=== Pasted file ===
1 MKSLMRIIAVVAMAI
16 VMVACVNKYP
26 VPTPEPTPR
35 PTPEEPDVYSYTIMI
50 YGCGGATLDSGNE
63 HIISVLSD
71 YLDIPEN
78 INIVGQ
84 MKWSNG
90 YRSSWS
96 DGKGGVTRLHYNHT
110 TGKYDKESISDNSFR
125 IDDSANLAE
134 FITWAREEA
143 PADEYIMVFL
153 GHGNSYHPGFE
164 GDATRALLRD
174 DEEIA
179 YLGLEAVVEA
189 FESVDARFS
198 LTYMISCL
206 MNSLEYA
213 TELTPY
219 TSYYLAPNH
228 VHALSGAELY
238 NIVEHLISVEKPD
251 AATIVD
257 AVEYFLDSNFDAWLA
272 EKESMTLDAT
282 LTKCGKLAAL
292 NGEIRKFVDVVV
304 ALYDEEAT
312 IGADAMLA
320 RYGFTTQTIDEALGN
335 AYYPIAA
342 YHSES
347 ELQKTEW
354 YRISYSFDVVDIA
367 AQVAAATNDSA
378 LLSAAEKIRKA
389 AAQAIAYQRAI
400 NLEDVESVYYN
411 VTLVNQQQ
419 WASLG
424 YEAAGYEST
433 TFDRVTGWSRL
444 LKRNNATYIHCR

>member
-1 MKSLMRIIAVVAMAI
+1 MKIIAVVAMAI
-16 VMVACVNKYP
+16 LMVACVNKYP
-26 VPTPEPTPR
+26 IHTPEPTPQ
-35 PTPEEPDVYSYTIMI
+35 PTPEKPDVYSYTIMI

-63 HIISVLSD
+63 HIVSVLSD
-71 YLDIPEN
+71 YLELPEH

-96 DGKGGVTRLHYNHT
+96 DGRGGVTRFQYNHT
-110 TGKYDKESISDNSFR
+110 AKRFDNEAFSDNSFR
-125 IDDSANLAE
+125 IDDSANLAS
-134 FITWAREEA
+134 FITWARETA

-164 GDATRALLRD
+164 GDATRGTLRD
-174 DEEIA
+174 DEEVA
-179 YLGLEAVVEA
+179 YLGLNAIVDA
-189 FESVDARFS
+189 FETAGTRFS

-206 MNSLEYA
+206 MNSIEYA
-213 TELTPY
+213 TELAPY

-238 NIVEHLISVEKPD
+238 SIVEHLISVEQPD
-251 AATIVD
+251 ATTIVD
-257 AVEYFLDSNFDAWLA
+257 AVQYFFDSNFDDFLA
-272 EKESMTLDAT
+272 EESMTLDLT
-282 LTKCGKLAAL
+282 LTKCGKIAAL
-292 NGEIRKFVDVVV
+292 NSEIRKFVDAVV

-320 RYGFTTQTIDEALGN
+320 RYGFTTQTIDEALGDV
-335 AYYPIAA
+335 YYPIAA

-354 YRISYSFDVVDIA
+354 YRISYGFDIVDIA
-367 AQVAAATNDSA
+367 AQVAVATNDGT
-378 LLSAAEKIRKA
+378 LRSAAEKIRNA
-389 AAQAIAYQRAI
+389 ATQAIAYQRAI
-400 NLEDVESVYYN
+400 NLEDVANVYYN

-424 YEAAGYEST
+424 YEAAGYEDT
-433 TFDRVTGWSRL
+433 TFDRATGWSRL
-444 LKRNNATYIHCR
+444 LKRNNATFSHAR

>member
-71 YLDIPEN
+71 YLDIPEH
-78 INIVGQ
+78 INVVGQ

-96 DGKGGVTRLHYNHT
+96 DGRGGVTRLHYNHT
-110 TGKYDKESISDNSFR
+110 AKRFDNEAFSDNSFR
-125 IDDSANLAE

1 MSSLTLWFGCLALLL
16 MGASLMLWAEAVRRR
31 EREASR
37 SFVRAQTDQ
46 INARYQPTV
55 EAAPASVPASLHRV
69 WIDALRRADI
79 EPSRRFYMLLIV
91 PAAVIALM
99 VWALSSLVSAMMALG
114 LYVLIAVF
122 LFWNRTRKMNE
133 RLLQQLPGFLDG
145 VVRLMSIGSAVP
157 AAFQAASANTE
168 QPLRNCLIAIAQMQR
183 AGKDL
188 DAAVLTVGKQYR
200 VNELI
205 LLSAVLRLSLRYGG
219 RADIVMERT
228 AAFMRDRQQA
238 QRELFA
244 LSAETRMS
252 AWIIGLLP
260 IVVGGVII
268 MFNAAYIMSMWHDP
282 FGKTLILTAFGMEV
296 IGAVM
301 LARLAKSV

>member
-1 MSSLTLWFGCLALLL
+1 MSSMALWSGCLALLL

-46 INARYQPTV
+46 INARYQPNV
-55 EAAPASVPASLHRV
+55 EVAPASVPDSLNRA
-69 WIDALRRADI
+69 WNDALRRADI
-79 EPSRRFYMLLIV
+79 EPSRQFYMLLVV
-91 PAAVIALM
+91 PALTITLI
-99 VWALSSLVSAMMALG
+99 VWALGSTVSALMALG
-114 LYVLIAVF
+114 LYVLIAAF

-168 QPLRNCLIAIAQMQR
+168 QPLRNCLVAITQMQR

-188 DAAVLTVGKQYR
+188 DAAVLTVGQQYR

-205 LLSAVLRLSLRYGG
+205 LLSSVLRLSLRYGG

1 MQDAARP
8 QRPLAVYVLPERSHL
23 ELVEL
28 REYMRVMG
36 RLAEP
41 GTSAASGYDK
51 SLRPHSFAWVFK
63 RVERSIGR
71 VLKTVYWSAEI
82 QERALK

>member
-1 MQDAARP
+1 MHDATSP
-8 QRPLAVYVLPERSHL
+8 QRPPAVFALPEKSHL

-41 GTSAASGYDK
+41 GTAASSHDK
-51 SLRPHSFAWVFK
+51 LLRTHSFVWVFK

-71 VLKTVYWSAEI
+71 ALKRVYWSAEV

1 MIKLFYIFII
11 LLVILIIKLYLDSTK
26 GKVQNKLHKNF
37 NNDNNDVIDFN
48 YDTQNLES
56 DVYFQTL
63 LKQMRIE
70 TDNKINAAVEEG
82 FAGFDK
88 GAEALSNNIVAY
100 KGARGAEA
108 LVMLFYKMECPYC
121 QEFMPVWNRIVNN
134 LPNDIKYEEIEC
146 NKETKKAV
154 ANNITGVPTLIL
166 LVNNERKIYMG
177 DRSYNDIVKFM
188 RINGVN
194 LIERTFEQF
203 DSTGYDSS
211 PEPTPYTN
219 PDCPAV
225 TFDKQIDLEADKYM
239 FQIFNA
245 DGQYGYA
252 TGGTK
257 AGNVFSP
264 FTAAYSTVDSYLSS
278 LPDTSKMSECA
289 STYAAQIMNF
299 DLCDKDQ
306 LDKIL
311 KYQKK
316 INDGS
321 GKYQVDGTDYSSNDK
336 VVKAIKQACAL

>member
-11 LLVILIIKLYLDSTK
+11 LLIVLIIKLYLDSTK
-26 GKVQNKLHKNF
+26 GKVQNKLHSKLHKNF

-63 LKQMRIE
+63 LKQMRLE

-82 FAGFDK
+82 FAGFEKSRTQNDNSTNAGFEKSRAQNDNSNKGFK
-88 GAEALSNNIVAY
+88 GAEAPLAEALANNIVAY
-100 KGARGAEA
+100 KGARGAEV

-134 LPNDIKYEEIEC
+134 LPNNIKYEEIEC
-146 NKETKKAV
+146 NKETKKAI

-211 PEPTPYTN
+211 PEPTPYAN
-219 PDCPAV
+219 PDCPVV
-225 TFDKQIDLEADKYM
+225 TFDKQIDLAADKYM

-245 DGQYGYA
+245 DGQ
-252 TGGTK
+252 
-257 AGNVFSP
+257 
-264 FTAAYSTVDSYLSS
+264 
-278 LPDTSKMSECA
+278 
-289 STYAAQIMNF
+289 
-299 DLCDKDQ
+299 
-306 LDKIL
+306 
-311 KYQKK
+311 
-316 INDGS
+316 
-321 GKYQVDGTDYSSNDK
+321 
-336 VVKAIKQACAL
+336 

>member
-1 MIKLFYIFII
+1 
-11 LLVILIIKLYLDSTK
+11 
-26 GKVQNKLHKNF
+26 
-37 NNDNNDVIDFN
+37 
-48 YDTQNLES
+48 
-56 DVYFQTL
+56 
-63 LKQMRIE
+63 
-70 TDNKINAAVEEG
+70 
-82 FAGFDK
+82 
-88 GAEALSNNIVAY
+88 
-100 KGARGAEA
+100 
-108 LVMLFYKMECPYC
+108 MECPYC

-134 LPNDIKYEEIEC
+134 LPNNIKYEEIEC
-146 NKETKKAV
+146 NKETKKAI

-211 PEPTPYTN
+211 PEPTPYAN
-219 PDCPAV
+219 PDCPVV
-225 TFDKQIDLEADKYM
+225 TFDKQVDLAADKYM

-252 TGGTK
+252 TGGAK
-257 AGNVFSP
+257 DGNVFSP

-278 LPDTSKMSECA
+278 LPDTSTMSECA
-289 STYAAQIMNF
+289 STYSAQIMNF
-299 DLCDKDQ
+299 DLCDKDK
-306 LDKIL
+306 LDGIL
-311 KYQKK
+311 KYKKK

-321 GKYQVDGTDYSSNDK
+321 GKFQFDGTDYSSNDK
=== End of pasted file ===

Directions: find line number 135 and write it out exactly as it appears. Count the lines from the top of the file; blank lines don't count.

133 RLLQQLPGFLDG